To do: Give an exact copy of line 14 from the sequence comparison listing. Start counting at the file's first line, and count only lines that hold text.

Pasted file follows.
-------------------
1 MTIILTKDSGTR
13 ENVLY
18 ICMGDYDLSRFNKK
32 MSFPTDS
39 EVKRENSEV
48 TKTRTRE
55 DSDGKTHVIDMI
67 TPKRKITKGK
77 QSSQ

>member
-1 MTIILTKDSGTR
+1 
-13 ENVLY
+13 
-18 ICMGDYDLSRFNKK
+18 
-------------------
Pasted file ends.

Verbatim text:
+13 